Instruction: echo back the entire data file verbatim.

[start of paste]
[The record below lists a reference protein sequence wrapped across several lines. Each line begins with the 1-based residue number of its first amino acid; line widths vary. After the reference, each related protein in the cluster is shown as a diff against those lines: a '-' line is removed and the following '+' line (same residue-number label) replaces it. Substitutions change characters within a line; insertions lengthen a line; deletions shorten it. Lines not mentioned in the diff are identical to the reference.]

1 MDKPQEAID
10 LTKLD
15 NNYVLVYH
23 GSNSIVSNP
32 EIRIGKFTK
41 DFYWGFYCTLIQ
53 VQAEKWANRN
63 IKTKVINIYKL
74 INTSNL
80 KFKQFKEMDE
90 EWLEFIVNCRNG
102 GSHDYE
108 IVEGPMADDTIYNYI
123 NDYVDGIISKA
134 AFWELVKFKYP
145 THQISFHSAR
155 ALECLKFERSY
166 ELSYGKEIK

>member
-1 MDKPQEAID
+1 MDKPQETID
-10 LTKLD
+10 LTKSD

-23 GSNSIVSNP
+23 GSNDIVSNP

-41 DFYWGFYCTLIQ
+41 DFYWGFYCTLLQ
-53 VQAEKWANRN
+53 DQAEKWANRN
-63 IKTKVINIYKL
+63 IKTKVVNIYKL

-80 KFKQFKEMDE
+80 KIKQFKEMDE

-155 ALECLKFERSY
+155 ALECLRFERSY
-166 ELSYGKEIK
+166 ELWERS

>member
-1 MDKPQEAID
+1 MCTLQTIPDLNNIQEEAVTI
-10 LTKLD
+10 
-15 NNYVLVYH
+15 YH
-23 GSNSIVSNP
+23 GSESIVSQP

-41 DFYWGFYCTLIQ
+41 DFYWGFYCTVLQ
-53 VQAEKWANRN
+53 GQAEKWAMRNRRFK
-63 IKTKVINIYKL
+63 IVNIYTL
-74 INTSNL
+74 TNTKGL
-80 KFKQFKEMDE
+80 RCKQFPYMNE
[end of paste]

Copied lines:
[The record below lists a reference protein sequence wrapped across several lines. Each line begins with the 1-based residue number of its first amino acid; line widths vary. After the reference, each related protein in the cluster is shown as a diff against those lines: a '-' line is removed and the following '+' line (same residue-number label) replaces it. Substitutions change characters within a line; insertions lengthen a line; deletions shorten it. Lines not mentioned in the diff are identical to the reference.]

1 MDKPQEAID
10 LTKLD
15 NNYVLVYH
23 GSNSIVSNP
32 EIRIGKFTK
41 DFYWGFYCTLIQ
53 VQAEKWANRN
63 IKTKVINIYKL
74 INTSNL
80 KFKQFKEMDE
90 EWLEFIVNCRNG
102 GSHDYE
108 IVEGPMADDTIYNYI
123 NDYVDGIISKA
134 AFWELVKFKYP
145 THQISFHSAR
155 ALECLKFERSY
166 ELSYGKEIK

>member
-1 MDKPQEAID
+1 MDKPQETID
-10 LTKLD
+10 LTKSD

-23 GSNSIVSNP
+23 GSNDIVSNP

-41 DFYWGFYCTLIQ
+41 DFYWGFYCTLLQ
-53 VQAEKWANRN
+53 DQAEKWANRN
-63 IKTKVINIYKL
+63 IKTKVVNIYKL

-80 KFKQFKEMDE
+80 KIKQFKEMDE

-155 ALECLKFERSY
+155 ALECLRFERSY
-166 ELSYGKEIK
+166 ELWERS

>member
-1 MDKPQEAID
+1 MCTLQTIPDLNNIQEEAVTI
-10 LTKLD
+10 
-15 NNYVLVYH
+15 YH
-23 GSNSIVSNP
+23 GSESIVSQP

-41 DFYWGFYCTLIQ
+41 DFYWGFYCTVLQ
-53 VQAEKWANRN
+53 GQAEKWAMRNRRFK
-63 IKTKVINIYKL
+63 IVNIYTL
-74 INTSNL
+74 TNTKGL
-80 KFKQFKEMDE
+80 RCKQFPYMNE